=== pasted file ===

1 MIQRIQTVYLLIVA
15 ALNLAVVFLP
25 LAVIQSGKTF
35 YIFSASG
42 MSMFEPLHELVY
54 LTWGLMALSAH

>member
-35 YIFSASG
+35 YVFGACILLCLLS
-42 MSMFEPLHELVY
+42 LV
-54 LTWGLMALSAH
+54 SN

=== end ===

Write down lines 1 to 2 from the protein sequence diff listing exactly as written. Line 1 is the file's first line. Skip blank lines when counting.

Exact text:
1 MIQRIQTVYLLIVA
15 ALNLAVVFLP